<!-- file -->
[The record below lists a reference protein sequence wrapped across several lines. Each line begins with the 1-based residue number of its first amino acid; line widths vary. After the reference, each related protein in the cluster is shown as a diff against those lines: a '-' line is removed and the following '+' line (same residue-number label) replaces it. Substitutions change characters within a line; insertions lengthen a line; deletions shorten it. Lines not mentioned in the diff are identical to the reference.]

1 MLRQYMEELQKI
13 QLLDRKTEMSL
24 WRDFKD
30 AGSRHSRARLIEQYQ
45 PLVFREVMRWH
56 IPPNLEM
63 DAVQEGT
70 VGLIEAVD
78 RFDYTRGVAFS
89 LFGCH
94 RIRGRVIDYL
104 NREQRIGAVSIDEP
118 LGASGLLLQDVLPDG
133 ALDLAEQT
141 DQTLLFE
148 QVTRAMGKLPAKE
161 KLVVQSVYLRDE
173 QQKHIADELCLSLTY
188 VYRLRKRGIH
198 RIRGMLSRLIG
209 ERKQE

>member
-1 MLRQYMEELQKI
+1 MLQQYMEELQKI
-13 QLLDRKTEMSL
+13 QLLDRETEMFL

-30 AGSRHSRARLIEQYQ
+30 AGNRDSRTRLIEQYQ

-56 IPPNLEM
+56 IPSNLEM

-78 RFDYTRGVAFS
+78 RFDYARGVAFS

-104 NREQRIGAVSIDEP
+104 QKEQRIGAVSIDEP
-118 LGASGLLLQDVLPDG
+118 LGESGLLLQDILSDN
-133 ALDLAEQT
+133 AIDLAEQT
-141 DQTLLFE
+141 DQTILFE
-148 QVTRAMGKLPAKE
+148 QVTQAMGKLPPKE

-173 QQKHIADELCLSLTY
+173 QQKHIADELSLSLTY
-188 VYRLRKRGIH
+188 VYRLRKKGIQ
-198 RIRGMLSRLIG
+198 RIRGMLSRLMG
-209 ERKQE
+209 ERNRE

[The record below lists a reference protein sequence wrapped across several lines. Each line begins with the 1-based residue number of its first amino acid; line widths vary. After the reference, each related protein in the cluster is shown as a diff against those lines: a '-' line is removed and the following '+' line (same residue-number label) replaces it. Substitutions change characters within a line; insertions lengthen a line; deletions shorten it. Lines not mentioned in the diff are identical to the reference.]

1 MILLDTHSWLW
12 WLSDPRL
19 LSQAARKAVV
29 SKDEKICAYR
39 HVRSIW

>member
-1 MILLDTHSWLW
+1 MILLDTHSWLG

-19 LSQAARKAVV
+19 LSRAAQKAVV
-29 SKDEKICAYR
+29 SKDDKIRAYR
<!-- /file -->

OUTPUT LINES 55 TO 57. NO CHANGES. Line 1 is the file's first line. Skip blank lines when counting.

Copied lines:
19 LSQAARKAVV
29 SKDEKICAYR
39 HVRSIW